Total Recall (2012 Version)
(Reviewed August 2, 2012, by James Dawson)
Compared to director Paul Verhoeven's colorfully tongue-in-cheek 1990 "Total Recall," this version is more "Blade Runner" bleak and "Minority Report" joyless (to name two other movies based on the works of science-fiction author Philip K. Dick). Its special effects are more elaborate, its action more non-stop frantic and its drama more depressingly grim.
The revamp turns out to be regrettable, making the remake far less entertaining than the guilty-pleasure version that starred a cartoonish Arnold Schwarzenegger. In a preposterously over-the-top thrill ride about an action-hero amnesiac, the filmmakers forgot to include any fun.
Colin Farrell plays near-future blue-collar drone Doug Quaid, whose vivid dreams of secret-agent adventure inspire him to purchase a mental vacation in that role. He visits a shady operation named Rekall that uses drugs and technology to convince clients they have lived whatever imaginary experience they select. As Quaid is undergoing the procedure, a brain-scanning technician discovers Quaid already has similar hidden memories that are real.
Both versions of "Total Recall" use variations of that set-up from Dick's 1966 short story "We Can Remember It For You Wholesale." While the movies try to make the question of what's real and what's Rekall at least partially ambiguous, Dick's story was definitive about the matter. It also was mind-bendingly stranger, including trippy elements such as eavesdropping telepathic spies and earth-invading aliens that look like mice.
The Schwarzenegger "Total Recall" sent the identity-uncertain Quaid to Mars, where he saves a mutant colony and drastically transforms the planet itself. Farrell's Quaid never leaves a war-ravaged Earth that has only two remaining population centers. The upper-crust United Federation of Britain and the underclass Australian purgatory known as The Colony are connected by a visually dazzling if scientifically dubious commuter elevator running through the center of the world. (One-way in only 17 minutes!) Also, the remake adds a lot of robots known as synthetics to the ranks of Quaid's pursuers, and some very "Minority Report"-reminiscent flying cars.
Otherwise, the major plot points of both screenplays are nearly identical. Quaid's wife Lori (Kate Beckinsale) either is or isn't trying to kill him. His real-or-imaginary girlfriend Melina (Jessica Biel) needs Quaid's help to overthrow the murderous Chancellor Cohaagen (Bryan Cranston). And a mysterious rebel leader (Bill Nighy) has reason to regret trusting Our Hero.
Schwarzenegger's most famous of many deliciously corny one-liners was "consider that a divorce," after his Quaid put a bullet through his duplicitous wife's forehead. Farrell gets to deliver a variation in tamer circumstances, but that's it for anything resembling a zinger from him. Likewise, Beckinsale is provided with a single utterance that could pass for witty, when she claims that she "gives good wife."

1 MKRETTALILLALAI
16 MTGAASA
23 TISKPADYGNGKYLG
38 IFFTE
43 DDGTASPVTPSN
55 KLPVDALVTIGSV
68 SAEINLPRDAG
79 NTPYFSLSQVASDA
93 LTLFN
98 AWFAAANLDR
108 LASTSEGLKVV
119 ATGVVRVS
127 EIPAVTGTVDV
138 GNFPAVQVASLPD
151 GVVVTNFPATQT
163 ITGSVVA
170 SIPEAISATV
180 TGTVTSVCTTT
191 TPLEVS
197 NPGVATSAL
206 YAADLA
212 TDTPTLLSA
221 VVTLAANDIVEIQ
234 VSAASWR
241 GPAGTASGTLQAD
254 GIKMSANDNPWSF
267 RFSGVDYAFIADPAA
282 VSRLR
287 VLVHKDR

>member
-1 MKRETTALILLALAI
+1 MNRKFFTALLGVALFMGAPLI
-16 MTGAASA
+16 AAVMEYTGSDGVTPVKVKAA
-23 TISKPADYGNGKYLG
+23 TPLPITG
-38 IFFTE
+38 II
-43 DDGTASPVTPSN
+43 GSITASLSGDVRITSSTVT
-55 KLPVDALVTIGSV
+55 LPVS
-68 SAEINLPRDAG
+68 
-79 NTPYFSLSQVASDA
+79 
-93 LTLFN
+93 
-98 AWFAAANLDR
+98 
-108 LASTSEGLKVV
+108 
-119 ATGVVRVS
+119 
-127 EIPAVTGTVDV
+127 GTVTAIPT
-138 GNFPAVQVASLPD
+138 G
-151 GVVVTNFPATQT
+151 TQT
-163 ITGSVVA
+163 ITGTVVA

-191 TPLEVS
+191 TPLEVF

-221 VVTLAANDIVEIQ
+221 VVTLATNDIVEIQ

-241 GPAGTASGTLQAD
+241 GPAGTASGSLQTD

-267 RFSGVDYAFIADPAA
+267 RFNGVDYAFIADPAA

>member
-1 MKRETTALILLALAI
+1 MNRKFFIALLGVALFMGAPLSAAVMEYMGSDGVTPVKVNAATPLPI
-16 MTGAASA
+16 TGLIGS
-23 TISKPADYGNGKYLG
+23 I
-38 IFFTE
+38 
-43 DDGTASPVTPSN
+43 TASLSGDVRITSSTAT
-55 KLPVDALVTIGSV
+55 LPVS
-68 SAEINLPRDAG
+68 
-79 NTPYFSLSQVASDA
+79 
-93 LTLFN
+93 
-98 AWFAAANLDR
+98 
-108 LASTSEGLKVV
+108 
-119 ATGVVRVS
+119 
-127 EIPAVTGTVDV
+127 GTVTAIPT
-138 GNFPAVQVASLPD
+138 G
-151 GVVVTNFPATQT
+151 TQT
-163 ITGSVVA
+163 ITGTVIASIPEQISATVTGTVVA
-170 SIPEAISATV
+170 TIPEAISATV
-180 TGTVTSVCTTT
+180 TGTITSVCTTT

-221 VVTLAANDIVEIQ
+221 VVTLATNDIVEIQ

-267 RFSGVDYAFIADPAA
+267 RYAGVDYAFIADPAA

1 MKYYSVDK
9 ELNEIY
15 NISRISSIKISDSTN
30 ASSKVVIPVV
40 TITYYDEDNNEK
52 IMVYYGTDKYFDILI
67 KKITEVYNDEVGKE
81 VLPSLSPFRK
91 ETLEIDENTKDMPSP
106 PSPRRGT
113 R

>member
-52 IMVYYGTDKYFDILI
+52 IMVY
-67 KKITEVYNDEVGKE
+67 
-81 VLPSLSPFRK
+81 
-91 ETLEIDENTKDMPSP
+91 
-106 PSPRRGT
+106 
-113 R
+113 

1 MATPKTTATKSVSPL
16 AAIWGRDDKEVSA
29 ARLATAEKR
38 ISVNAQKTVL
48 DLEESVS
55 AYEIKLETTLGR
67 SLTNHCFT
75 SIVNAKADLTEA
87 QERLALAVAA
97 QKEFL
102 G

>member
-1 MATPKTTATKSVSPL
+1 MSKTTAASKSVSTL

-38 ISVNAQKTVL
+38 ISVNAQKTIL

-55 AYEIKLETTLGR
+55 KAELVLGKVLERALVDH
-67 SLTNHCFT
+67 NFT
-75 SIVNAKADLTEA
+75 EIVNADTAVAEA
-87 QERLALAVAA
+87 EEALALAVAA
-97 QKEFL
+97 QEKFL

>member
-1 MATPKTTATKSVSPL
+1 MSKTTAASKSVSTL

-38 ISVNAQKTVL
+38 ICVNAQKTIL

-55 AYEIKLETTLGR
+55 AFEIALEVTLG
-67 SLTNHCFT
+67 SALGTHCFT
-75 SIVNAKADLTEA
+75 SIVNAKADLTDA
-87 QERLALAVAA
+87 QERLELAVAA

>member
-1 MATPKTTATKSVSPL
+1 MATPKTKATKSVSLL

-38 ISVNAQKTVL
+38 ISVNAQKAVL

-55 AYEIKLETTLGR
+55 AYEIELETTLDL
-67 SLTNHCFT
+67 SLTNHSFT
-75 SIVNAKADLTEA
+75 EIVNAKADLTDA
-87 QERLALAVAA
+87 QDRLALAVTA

Director Len Wiseman, who directed the first two Beckinsale-starring installments of the "Underworld" film franchise, is good at coordinating an extended "Bourne"-style foot chase and a complex pursuit through high-speed elevator shafts. A weightless segment at the planet's core, in which Quaid uses his weapon's recoil to propel himself through the air, also is well done.
On the downside, it's unlikely that any movie this year will include more aggravatingly ostentatious lens-flare effects. Nearly every scene in the film is marred by those distracting horizontal glares. At one point, there are so many bright blue lines obscuring the image they resemble neon venetian blinds.
Unlike Schwarzenegger's Quaid, Farrell's version never fully commits to his secret agent persona, seeming nearly as disoriented at the end of the movie as he was at the beginning. Beckinsale vamps viciously as the lovely-locks Lori, who is as tirelessly tenacious as a Terminator.
Cranston gives Cohaagen a wonderfully dismissive nastiness that's more physically intimidating than Ronny Cox's 1990 portrayal. The insulting way he chucks Lori's chin in improvised disappointment, and her startled reaction, may be the movie's truest moment.
The filmmakers deserve credit for attempting to provide a different take on the source material, but the remake's version of Rekall itself is the best example of how they went wrong. The 1990 movie's Rekall offices were clinically sterile and high-tech. The remake puts Rekall in what looks like a garish Chinese restaurant, and turns what resembled an intimidating light-show MRI machine into the equivalent of an antique electric chair.
This "Total Recall" may be different, but it's not very memorable.
Back Row Reviews Grade: C
To see my articles about "Total Recall" stars Colin Farrell and Bryan Cranston, who appeared at a July 28, 2012, press junket promoting the movie, use the links below:
Colin Farrell "Total Recall" Feature
Bryan Cranston "Total Recall" Feature